A binding set of ethical rules to help fix the climate?

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As noted in this NY Times article, former Simpson Thacher lawyer turned climate activist Jaime Gamble blames the law for a lot of what has gone wrong in trying to combat climate change. That the law has handcuffed companies from considering anything beyond shareholder primacy.

That kind of talk certainly isn’t new. Jaime’s proposal is that – as excerpted from the article is (and spelled out in detail in this essay from Jaime):

Companies, he suggests, should “adopt a binding set of ethical rules, approved by stockholders and addressing the key ethical dimensions of corporate life” including:

– Their “relationships with employees.”
– Their “relationships with the communities in which they produce and sell.”
-Their “relationships with customers.”
– Their “effects on the environment.”
– And their “effects on future generations.”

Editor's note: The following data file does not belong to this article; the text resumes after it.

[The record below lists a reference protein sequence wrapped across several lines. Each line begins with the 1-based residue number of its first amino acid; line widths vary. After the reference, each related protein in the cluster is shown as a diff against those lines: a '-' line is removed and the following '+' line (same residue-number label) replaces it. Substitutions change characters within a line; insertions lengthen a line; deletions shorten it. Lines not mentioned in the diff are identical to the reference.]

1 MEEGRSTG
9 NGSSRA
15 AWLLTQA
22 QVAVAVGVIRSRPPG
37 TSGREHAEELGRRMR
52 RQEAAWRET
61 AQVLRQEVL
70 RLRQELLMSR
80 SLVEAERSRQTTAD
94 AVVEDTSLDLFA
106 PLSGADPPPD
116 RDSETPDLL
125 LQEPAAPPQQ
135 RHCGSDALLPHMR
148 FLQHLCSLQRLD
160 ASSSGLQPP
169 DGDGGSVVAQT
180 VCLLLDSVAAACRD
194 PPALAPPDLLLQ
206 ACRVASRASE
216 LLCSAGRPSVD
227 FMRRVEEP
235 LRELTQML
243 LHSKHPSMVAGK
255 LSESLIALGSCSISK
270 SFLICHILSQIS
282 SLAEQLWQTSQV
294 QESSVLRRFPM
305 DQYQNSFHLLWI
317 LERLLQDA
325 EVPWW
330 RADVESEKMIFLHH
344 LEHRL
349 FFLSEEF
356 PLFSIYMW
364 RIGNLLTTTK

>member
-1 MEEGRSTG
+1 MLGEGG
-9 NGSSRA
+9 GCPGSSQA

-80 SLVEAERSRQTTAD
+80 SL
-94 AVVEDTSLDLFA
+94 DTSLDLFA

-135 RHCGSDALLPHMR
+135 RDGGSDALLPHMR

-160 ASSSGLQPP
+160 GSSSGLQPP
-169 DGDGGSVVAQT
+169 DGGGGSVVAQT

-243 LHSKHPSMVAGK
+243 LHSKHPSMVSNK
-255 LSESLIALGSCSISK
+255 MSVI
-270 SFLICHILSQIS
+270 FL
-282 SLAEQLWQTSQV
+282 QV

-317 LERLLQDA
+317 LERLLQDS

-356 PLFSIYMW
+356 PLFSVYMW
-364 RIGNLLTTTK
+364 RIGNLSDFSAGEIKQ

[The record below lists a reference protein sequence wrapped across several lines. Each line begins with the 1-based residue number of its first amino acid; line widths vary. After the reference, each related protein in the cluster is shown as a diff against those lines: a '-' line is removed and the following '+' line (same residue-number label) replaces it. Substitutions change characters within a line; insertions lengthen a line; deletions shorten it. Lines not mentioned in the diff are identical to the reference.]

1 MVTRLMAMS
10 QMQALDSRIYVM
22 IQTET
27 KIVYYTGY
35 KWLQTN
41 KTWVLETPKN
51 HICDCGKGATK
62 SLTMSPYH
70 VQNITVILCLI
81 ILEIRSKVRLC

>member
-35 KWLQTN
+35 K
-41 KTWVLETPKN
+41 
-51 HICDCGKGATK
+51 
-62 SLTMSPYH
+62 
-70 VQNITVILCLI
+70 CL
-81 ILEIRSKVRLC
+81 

Once the rules are in place, he writes, “any shareholder could sue the board of directors for violating the ethical rules — just as any shareholder can today sue the board of directors for violating the maximize rule.”

It’s Jaime’s last bullet that caught my eye. The “effects on future generations.” That intergenerational equity concept isn’t talked about enough – and is critical for changing mindsets that we just can’t ride this out since we’re all going to die soon anyway.

Here’s a comment from Florian Heeb about this note, that cites this lengthy “Longtermism” article:

I feel that discount factors have become such a common thing to use that we often forget to challenge the assumptions behind discounting. Yes, I personally may prefer to enjoy a cup of coffee now rather than in a week. So I see that it makes some sense for consumption within individual lifespans. But what makes us think we can discount the future of future generations? Why should the life of a child born in 100 years have less worth than one born today?